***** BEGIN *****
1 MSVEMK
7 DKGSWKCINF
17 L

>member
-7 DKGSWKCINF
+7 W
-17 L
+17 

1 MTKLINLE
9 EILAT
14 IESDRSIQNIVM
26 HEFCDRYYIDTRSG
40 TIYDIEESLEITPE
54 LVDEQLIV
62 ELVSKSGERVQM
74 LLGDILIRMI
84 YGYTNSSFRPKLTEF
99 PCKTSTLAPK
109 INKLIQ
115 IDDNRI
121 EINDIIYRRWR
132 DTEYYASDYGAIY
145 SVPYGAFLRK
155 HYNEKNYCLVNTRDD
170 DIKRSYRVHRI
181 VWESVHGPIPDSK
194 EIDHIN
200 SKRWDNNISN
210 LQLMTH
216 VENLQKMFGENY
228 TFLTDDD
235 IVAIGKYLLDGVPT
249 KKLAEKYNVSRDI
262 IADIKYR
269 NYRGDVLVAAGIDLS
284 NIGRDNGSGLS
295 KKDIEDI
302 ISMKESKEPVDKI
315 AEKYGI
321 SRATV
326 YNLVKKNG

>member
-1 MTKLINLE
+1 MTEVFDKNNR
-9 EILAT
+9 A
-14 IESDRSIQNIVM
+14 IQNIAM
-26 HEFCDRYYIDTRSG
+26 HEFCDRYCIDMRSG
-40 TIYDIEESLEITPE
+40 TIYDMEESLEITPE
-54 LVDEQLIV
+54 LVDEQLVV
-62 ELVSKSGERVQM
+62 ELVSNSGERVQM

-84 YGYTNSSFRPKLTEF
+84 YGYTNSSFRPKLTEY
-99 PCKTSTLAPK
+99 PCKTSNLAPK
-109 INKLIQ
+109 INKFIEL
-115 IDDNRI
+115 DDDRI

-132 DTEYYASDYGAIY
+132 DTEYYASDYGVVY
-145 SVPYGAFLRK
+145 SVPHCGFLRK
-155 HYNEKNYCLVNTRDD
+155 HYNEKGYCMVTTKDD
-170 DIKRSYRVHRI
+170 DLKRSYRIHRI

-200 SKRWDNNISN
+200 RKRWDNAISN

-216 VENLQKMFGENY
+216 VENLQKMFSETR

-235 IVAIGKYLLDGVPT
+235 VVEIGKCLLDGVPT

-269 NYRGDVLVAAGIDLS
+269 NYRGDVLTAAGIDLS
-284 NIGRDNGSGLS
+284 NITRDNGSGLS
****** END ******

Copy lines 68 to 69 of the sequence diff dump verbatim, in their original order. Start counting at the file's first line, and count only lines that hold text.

+145 SVPHCGFLRK
-155 HYNEKNYCLVNTRDD